There has been a bit of a long-standing feud between merchants and the payment processing giants over swipe fees and how they're applied, but some experts say that in the near future, the whole relationship between these two groups might change.
Currently, many merchants are unhappy with the price they pay to credit and debit card transaction processing companies for every purchase they accept using these accounts, according to a report from Tech Crunch. These charges can range between 2 and 4 percent of a total purchase price, meaning that even relatively small businesses can end up paying thousands of dollars or more per year just for having the ability to accept card transactions.
But now there are new competitors in the marketplace for giant payment processors, and their presence could fundamentally alter the way in which these transactions are handled for all involved, the report said. These newer entries include Square, PayPal, and Intuit GoPayment, which tend to rely on mobile payment processing and charge lower transaction fees than what businesses usually pay to larger companies.
And while they may not have many clients or process a sizable number of transactions, relative to what long-standing giants like Visa and MasterCard can, what they may do successfully is give businesses more information about their customers, and that tends to be far more valuable going forward, the report said. For instance, while companies are unhappy with paying as much as 4 percent for a payment through Visa or MasterCard, they happily pay Google as much as 20 or 30 percent of the total purchase price for transactions completed as a result of online advertisements, because the business then receives very detailed information about the person making the purchase.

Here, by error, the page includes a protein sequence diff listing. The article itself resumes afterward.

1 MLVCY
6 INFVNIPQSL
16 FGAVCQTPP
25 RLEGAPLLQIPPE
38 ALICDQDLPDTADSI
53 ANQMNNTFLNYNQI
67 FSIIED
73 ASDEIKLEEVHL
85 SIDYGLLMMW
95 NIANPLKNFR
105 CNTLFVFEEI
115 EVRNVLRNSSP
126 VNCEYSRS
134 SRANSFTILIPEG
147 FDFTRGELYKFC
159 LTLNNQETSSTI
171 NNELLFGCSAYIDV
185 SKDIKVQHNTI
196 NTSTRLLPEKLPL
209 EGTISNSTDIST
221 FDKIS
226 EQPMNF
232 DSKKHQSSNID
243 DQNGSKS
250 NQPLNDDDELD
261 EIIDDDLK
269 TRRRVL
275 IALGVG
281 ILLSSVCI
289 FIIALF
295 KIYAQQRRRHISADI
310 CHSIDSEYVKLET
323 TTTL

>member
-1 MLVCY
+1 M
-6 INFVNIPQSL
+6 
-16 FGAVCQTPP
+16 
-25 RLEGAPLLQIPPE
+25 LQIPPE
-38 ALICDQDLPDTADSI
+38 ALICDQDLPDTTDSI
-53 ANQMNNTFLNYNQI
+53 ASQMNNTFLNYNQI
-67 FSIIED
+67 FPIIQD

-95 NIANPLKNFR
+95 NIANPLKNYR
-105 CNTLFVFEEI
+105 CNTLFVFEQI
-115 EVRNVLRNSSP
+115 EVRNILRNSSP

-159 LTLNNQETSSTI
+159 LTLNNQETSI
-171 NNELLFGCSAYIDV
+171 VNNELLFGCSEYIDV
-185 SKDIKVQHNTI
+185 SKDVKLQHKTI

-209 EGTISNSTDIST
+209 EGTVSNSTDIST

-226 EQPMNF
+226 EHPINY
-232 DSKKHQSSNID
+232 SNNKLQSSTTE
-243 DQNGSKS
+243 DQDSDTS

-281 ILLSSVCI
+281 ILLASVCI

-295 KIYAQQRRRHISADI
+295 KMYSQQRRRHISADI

When that is extrapolated out to a larger number of purchases made through such an online ad, the data taken as a whole can allow companies to gain a more accurate picture of their clientele and better tailor their marketing efforts in the future, the report said. Therefore the value is that their advertising dollars are being better spent, making the value of the information more important.
The smaller startups understand this fundamentally, and may even allow businesses to see how ads noticed online affects real-world sales, which has long been an issue for that industry, the report said. Being able to "close the loop" - or, see the purchasing process germinate from online ad to real-world sale - is considered to be extremely valuable to businesses.
These efforts may also benefit consumers because of the way in which it will allow businesses to create tailor-made targeted advertisements and special offers that more directly appeal to a customer's specific habits and preferences. A number of mobile wallet programs now in development may help consumers to save these offers and use them in the real world, rather than only having access to them online.